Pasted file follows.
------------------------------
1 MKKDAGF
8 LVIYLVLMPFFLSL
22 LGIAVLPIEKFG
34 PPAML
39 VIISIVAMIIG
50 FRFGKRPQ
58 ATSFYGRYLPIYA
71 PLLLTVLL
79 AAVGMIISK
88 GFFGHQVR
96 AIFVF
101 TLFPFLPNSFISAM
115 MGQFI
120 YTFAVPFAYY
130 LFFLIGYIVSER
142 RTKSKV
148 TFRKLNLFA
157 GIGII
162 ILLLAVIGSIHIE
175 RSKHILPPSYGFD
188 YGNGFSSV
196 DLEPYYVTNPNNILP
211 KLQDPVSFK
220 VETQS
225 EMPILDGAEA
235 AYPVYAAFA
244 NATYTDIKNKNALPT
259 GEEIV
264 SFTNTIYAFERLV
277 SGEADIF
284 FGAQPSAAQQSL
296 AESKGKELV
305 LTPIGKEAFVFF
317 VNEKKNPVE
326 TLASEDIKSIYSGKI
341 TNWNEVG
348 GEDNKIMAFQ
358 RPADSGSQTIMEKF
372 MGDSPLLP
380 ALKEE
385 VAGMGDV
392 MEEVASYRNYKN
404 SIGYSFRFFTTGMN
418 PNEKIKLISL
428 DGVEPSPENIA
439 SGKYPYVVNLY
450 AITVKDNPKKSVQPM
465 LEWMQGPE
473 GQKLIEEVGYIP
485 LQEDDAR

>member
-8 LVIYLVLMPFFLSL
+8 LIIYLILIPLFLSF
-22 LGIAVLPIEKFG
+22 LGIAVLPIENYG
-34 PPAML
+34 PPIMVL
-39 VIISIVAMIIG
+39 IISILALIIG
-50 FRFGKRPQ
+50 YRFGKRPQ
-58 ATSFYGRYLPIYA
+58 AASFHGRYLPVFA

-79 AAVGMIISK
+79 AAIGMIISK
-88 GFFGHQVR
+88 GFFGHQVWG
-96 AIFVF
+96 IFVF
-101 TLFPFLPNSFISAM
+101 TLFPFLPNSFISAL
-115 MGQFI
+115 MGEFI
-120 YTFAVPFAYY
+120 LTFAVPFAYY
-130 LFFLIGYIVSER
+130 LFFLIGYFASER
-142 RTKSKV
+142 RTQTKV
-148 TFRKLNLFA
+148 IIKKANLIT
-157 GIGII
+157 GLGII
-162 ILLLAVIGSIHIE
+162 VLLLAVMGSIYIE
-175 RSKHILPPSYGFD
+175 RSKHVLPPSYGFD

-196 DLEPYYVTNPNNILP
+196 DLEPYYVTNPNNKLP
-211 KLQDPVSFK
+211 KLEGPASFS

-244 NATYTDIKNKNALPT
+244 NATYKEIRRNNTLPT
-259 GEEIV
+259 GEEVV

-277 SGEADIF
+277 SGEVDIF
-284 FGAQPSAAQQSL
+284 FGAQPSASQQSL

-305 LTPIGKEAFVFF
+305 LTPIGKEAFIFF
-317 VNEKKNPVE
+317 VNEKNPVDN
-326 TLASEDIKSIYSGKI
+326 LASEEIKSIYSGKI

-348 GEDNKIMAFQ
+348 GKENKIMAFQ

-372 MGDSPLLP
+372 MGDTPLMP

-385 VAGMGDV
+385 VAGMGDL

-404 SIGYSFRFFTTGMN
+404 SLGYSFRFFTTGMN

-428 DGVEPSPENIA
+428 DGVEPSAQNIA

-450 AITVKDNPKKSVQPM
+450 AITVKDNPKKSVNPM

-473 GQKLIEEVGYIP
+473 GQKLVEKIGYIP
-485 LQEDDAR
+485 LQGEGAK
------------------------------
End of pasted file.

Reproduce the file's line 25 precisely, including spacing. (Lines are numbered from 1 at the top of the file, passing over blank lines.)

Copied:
225 EMPILDGAEA